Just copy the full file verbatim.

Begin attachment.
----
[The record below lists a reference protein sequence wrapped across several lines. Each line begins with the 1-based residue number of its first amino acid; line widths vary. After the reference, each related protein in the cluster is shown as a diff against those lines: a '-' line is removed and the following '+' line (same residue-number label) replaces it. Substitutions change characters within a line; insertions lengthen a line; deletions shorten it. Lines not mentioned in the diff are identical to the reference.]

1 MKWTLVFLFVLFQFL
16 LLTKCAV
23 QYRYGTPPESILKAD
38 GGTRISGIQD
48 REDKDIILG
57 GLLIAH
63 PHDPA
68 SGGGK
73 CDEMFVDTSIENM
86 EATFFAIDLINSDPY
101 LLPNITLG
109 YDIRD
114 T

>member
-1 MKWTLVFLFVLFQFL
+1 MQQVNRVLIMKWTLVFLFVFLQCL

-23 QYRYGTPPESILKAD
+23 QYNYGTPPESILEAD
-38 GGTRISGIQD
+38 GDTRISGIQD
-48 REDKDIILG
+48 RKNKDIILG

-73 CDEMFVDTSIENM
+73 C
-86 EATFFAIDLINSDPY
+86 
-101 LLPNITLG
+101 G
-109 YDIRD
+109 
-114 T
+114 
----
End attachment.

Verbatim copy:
[The record below lists a reference protein sequence wrapped across several lines. Each line begins with the 1-based residue number of its first amino acid; line widths vary. After the reference, each related protein in the cluster is shown as a diff against those lines: a '-' line is removed and the following '+' line (same residue-number label) replaces it. Substitutions change characters within a line; insertions lengthen a line; deletions shorten it. Lines not mentioned in the diff are identical to the reference.]

1 MKWTLVFLFVLFQFL
16 LLTKCAV
23 QYRYGTPPESILKAD
38 GGTRISGIQD
48 REDKDIILG
57 GLLIAH
63 PHDPA
68 SGGGK
73 CDEMFVDTSIENM
86 EATFFAIDLINSDPY
101 LLPNITLG
109 YDIRD
114 T

>member
-1 MKWTLVFLFVLFQFL
+1 MQQVNRVLIMKWTLVFLFVFLQCL

-23 QYRYGTPPESILKAD
+23 QYNYGTPPESILEAD
-38 GGTRISGIQD
+38 GDTRISGIQD
-48 REDKDIILG
+48 RKNKDIILG

-73 CDEMFVDTSIENM
+73 C
-86 EATFFAIDLINSDPY
+86 
-101 LLPNITLG
+101 G
-109 YDIRD
+109 
-114 T
+114 